The first time I spent three sequential days at "genius" bar at the Mac Store at the goddamned Freehold Mall in historic Freehold, New Jersey, well, it sucked donkeys.  Really.  My harddrive was wiped clean (fortunately after backing up) but one net result, that I hadn't thought of beforehand, was that all my bookmarks were lost.  Aw, sad.  (#firstworldproblems)

I recently just remembered the fantastic website Bangable Dudes in History.  How could I have forgotten Bangable Dudes in History?  Maybe because posts are few and far between.  But, in any case, I shouldn't have forgotten because it's one of my all time favorite websites.  Along with primamomma and Steam Me Up, Kid.  Oh, and Denny Delvecchio.  And the Bloggess.  So, now I guess I have this post of mine to keep me from forgetting!  Holy shit!  Like Memento!

Also? I don't get tattoos.  I mean both, I guess.  I neither "get" them (so have none) nor do I "get" them in that I don't understand them.  A woman at Wendy's tonight was with her about 10 year old son and she had a Franklin tattoo on her ankle.  And she was dressed professionally, like she just came from her administrative assistant job while her son, in his pajama pants and Yankees cap (askew, naturally), had been sitting on his ass all day at home, playing WoW.  Which, I know, it's summer, it's his right, but pajama pants?  I know it's just Wendy's and all, but you couldn't put on real pants?  I don't know.  Somehow, all together, it was depressing.

Anyway, why Franklin?  Was it her son's favorite show at one point?  And it took me a while to place it, you know?  I was all, hey, that looks familiar.  Huh.  Is that some sort of a Dead figure?  Or a stoner thing?  No.  No, it's not.  Nickelodeon.

Also, today at a park, a young-ish woman (early 30's, I'd say) sat near me and she had a Coach diaper bag (it was big and clearly Coach, due to the word "Coach" written all over it) (UPDATE: Clearly I'm in the 00's because Coach bags aren't actually that expensive now.  Huh.  I'm out of the loop on luxury items.  Still, all in all, it was pretty flashy for a diaper bag.  I stand by my initial judgement.) and a brand spankin' new Bugaboo stroller.  Oh, and she had a tattoo of a heart on her neck (above the neckline, right on the jugular -wait! a reference to the cardiovascular system and the fragility of life?).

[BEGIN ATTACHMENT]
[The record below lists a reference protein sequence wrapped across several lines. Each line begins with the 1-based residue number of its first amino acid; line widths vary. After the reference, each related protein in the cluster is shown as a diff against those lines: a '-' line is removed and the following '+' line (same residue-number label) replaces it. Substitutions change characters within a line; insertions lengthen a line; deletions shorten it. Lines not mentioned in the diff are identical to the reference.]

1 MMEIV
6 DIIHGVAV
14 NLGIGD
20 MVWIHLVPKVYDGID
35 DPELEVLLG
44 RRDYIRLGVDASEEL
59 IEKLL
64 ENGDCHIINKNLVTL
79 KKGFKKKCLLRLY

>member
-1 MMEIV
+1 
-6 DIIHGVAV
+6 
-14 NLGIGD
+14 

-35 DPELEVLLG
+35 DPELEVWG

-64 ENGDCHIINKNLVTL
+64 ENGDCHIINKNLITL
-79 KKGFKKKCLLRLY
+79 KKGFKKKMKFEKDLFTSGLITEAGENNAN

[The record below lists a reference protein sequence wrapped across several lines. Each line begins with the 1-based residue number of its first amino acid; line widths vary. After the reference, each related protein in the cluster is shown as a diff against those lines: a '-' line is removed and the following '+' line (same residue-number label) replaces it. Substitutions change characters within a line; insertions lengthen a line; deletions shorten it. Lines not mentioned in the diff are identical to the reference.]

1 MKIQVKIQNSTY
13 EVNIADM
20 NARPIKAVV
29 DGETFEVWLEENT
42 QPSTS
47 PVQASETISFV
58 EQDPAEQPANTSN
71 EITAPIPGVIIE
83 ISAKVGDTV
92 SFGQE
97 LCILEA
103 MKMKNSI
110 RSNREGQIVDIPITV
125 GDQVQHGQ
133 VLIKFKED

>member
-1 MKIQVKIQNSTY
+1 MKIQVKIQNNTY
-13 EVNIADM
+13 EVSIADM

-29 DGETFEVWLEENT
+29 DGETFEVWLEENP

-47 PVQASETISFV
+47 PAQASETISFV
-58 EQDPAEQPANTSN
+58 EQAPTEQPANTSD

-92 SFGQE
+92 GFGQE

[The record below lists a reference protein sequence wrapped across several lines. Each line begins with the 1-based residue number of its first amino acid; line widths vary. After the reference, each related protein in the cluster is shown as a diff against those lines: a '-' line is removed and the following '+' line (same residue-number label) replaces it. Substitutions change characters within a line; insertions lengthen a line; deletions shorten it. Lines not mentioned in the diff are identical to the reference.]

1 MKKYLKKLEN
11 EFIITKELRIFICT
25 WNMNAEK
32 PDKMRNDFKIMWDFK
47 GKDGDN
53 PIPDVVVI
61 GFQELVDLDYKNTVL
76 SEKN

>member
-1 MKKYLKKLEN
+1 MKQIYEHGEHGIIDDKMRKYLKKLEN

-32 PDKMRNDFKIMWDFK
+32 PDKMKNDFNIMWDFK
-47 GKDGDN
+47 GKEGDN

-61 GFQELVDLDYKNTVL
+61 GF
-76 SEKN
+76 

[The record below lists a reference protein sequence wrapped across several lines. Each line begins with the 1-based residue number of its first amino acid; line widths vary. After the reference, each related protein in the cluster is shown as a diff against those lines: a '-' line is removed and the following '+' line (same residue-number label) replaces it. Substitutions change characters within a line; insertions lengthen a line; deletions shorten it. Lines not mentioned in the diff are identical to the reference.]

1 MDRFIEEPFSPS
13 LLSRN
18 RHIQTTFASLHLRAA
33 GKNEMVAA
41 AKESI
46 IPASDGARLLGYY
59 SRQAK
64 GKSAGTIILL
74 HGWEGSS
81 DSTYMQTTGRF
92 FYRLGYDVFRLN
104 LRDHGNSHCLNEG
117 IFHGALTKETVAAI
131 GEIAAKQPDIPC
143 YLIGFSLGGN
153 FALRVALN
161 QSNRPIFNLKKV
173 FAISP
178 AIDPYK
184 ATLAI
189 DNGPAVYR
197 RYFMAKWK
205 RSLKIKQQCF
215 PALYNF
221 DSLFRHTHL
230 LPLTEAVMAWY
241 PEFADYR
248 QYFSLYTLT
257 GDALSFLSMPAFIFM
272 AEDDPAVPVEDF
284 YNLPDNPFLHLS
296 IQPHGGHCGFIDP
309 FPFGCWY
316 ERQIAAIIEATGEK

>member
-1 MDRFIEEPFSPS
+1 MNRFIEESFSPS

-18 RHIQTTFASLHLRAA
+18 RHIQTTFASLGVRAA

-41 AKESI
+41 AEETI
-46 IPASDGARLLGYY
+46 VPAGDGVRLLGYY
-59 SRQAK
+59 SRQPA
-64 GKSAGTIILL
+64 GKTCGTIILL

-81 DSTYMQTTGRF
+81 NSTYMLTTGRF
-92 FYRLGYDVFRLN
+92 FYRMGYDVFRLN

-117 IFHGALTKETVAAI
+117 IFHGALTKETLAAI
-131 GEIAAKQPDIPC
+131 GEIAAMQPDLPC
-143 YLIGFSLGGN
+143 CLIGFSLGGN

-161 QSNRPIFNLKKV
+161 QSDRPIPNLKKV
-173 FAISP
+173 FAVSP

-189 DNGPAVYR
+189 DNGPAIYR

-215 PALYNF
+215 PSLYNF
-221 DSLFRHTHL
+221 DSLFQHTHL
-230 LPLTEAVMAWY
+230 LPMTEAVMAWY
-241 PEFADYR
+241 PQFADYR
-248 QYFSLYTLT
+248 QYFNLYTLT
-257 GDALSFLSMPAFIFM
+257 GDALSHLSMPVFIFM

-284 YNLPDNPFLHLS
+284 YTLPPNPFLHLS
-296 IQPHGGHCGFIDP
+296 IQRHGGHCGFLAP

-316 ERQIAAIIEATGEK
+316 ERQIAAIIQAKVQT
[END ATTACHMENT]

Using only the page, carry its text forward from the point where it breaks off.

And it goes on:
So, I don't get tattoos.  They seem painful.  They're permanent.  I mean, at one point I had a huge crush on Billy Corgan and, I suppose, could've gotten a tattoo of him and then where would I fucking be now?  Huh?  Or Matthew Fox?  Jesus, dude.  I mean, it's permanent, is all I'm saying.

Also, I feel like I can tell you this (as if you don't already know), but I have spent way too much time on the Twilight Saga in the past few years.  Way too much.  At one point, I had a Twilight sticker on my car.  Boy did my husband hate that.  I scraped it off a year ago (Eclipse sucked, yo.).  Both very expensive and very painful to scrape off a tattoo.  So disgusting.

Also, this wasn't short after all!  Until next time, sluts.  xoxo

Wednesday, August 10, 2011

So I get updates on the 18th-Century American Women blog by Barbara, a retired historian.  She's great.  She also has quite a few other blogs, which she updates constantly.  She finds the greatest things, an example of which is this video explaining 18th Century Women's Clothing Layers.

Follow-up video suggested by Youtube:  Getting Dressed in the 18th Century.  OK, I'm nearly (nearly) 100% straight.  I only say nearly because, damn the end of this video is erotic, right?  The swishing, the laces on the back of the stays.  I feel kinda weird about perving on this whole thing, but I'm also thinking that she put this out there on youtube and I clearly (clearly) am not the only person watching this and thinking costume fetish.  Maybe the only one with female parts, but still.

I feel weird.  It's possible I read too much historical romance-type fiction and fanfiction.  Also?  I feel weird.

That video led me to others by that same girl (I feel like a cyberstalker), koshkacat, who is adorable, as you can see here in this video 

Holy shit, there's a Costume College?  A COSTUME COLLEGE?!?  Must find out more about this. Looks like it's in Florida, though, on account of the palm trees.  In any case, holy shit, that'd be rad.

Also, yesterday we got a costume catalog for Halloween (holy crap, already?) and my children are obsessively reading it.  Mostly my son, but my daughter too.  Anyway, they have a $219.99 women's costume that I would die if I owned.  I wouldn't waste it on these losers here on my street in Middletown, but it would be nice to own, if only because I could "become" Phebe Taylor's ghost and really really indulge my freaky-deaky inner crazy person.  Here's the costume I'm talking about, Ghost Lady Elite.  I like the word elite there.

I have to be honest and say that I wish that she didn't have a stripper vibe going on.  It is what it is with women's Halloween costumes, I suppose.  As an antidote, I'm going to watch some more koshkacat videos.

Until next time and yea... it got weird, right?  Of course it did.

Update:  Following the Youtube trail, once again, led me here: and I found this charming.  Two things:  I love the curtsy at the end (one) and two, she really needs a lady's maid because her hem got caught on the underskirt and that bothers me.  Overall, though, more instructional than the first video way at the top of this post because now I get it a little more.  OK, then.